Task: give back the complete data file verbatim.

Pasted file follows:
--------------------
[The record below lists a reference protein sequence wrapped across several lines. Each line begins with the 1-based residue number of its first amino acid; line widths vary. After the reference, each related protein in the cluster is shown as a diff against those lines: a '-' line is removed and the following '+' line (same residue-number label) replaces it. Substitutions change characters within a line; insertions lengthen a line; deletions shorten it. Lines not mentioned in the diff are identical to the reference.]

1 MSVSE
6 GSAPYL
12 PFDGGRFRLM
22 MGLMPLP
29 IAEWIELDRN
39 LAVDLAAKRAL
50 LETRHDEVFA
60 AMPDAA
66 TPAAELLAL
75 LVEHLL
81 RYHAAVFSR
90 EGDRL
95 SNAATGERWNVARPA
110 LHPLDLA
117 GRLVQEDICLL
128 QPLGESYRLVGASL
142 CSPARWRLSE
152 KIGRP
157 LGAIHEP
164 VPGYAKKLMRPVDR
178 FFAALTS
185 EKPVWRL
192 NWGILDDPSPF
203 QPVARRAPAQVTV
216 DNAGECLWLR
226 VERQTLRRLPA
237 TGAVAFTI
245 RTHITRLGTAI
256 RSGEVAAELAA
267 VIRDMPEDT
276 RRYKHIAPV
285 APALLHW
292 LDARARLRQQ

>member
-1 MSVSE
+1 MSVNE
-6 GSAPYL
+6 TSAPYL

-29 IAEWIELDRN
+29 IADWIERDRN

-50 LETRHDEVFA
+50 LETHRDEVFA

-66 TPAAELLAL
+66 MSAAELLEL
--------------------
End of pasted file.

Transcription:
[The record below lists a reference protein sequence wrapped across several lines. Each line begins with the 1-based residue number of its first amino acid; line widths vary. After the reference, each related protein in the cluster is shown as a diff against those lines: a '-' line is removed and the following '+' line (same residue-number label) replaces it. Substitutions change characters within a line; insertions lengthen a line; deletions shorten it. Lines not mentioned in the diff are identical to the reference.]

1 MSVSE
6 GSAPYL
12 PFDGGRFRLM
22 MGLMPLP
29 IAEWIELDRN
39 LAVDLAAKRAL
50 LETRHDEVFA
60 AMPDAA
66 TPAAELLAL
75 LVEHLL
81 RYHAAVFSR
90 EGDRL
95 SNAATGERWNVARPA
110 LHPLDLA
117 GRLVQEDICLL
128 QPLGESYRLVGASL
142 CSPARWRLSE
152 KIGRP
157 LGAIHEP
164 VPGYAKKLMRPVDR
178 FFAALTS
185 EKPVWRL
192 NWGILDDPSPF
203 QPVARRAPAQVTV
216 DNAGECLWLR
226 VERQTLRRLPA
237 TGAVAFTI
245 RTHITRLGTAI
256 RSGEVAAELAA
267 VIRDMPEDT
276 RRYKHIAPV
285 APALLHW
292 LDARARLRQQ

>member
-1 MSVSE
+1 MSVNE
-6 GSAPYL
+6 TSAPYL

-29 IAEWIELDRN
+29 IADWIERDRN

-50 LETRHDEVFA
+50 LETHRDEVFA

-66 TPAAELLAL
+66 MSAAELLEL